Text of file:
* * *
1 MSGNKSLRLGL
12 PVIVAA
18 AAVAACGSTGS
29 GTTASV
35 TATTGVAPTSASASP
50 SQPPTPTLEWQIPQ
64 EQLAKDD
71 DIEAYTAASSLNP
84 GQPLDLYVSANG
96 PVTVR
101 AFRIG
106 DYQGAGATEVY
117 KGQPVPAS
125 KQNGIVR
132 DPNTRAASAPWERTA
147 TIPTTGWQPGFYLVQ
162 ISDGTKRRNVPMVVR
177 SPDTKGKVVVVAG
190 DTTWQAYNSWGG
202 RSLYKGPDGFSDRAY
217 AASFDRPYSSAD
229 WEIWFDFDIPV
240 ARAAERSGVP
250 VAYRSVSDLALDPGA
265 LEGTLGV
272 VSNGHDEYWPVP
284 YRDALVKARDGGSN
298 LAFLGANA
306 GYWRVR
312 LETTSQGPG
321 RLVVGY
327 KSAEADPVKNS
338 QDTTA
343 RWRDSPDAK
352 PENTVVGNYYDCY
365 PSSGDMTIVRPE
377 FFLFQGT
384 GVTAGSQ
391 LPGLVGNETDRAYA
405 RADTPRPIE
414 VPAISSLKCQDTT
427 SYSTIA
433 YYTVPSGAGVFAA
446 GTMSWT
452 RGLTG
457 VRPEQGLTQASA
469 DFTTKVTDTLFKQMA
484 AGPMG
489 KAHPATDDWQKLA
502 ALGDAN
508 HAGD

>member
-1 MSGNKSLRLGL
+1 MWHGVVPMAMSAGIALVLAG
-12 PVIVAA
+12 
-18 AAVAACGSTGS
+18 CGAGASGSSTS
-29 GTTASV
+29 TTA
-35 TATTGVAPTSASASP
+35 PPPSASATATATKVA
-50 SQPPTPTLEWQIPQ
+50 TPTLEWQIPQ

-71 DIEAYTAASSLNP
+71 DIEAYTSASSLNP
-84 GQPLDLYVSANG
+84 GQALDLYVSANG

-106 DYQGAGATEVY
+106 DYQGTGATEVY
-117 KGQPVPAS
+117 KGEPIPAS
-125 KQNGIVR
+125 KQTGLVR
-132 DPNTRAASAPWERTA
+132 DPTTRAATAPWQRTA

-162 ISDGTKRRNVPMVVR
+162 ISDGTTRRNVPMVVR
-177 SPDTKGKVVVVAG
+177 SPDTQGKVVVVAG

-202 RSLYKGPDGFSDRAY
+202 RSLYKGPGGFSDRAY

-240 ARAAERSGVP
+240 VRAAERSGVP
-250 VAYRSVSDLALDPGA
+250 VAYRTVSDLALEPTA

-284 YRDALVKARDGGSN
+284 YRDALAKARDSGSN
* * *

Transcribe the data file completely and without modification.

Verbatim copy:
1 MSGNKSLRLGL
12 PVIVAA
18 AAVAACGSTGS
29 GTTASV
35 TATTGVAPTSASASP
50 SQPPTPTLEWQIPQ
64 EQLAKDD
71 DIEAYTAASSLNP
84 GQPLDLYVSANG
96 PVTVR
101 AFRIG
106 DYQGAGATEVY
117 KGQPVPAS
125 KQNGIVR
132 DPNTRAASAPWERTA
147 TIPTTGWQPGFYLVQ
162 ISDGTKRRNVPMVVR
177 SPDTKGKVVVVAG
190 DTTWQAYNSWGG
202 RSLYKGPDGFSDRAY
217 AASFDRPYSSAD
229 WEIWFDFDIPV
240 ARAAERSGVP
250 VAYRSVSDLALDPGA
265 LEGTLGV
272 VSNGHDEYWPVP
284 YRDALVKARDGGSN
298 LAFLGANA
306 GYWRVR
312 LETTSQGPG
321 RLVVGY
327 KSAEADPVKNS
338 QDTTA
343 RWRDSPDAK
352 PENTVVGNYYDCY
365 PSSGDMTIVRPE
377 FFLFQGT
384 GVTAGSQ
391 LPGLVGNETDRAYA
405 RADTPRPIE
414 VPAISSLKCQDTT
427 SYSTIA
433 YYTVPSGAGVFAA
446 GTMSWT
452 RGLTG
457 VRPEQGLTQASA
469 DFTTKVTDTLFKQMA
484 AGPMG
489 KAHPATDDWQKLA
502 ALGDAN
508 HAGD

>member
-1 MSGNKSLRLGL
+1 MWHGVVPMAMSAGIALVLAG
-12 PVIVAA
+12 
-18 AAVAACGSTGS
+18 CGAGASGSSTS
-29 GTTASV
+29 TTA
-35 TATTGVAPTSASASP
+35 PPPSASATATATKVA
-50 SQPPTPTLEWQIPQ
+50 TPTLEWQIPQ

-71 DIEAYTAASSLNP
+71 DIEAYTSASSLNP
-84 GQPLDLYVSANG
+84 GQALDLYVSANG

-106 DYQGAGATEVY
+106 DYQGTGATEVY
-117 KGQPVPAS
+117 KGEPIPAS
-125 KQNGIVR
+125 KQTGLVR
-132 DPNTRAASAPWERTA
+132 DPTTRAATAPWQRTA

-162 ISDGTKRRNVPMVVR
+162 ISDGTTRRNVPMVVR
-177 SPDTKGKVVVVAG
+177 SPDTQGKVVVVAG

-202 RSLYKGPDGFSDRAY
+202 RSLYKGPGGFSDRAY

-240 ARAAERSGVP
+240 VRAAERSGVP
-250 VAYRSVSDLALDPGA
+250 VAYRTVSDLALEPTA

-284 YRDALVKARDGGSN
+284 YRDALAKARDSGSN